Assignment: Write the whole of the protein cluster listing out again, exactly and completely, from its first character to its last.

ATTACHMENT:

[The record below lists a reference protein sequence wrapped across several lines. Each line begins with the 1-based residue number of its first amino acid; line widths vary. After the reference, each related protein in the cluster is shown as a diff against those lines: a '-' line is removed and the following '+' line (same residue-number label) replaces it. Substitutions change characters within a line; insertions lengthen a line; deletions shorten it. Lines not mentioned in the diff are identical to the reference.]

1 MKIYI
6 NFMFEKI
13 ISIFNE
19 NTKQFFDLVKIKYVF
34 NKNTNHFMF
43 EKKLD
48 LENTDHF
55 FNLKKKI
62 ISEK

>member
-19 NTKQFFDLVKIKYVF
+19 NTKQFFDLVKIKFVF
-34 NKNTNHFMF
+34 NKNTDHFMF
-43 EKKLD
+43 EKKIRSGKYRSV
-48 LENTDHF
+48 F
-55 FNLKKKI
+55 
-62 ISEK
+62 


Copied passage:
[The record below lists a reference protein sequence wrapped across several lines. Each line begins with the 1-based residue number of its first amino acid; line widths vary. After the reference, each related protein in the cluster is shown as a diff against those lines: a '-' line is removed and the following '+' line (same residue-number label) replaces it. Substitutions change characters within a line; insertions lengthen a line; deletions shorten it. Lines not mentioned in the diff are identical to the reference.]

1 MKIYI
6 NFMFEKI
13 ISIFNE
19 NTKQFFDLVKIKYVF
34 NKNTNHFMF
43 EKKLD
48 LENTDHF
55 FNLKKKI
62 ISEK

>member
-19 NTKQFFDLVKIKYVF
+19 NTKQFFDLVKIKFVF
-34 NKNTNHFMF
+34 NKNTDHFMF
-43 EKKLD
+43 EKKIRSGKYRSV
-48 LENTDHF
+48 F
-55 FNLKKKI
+55 
-62 ISEK
+62 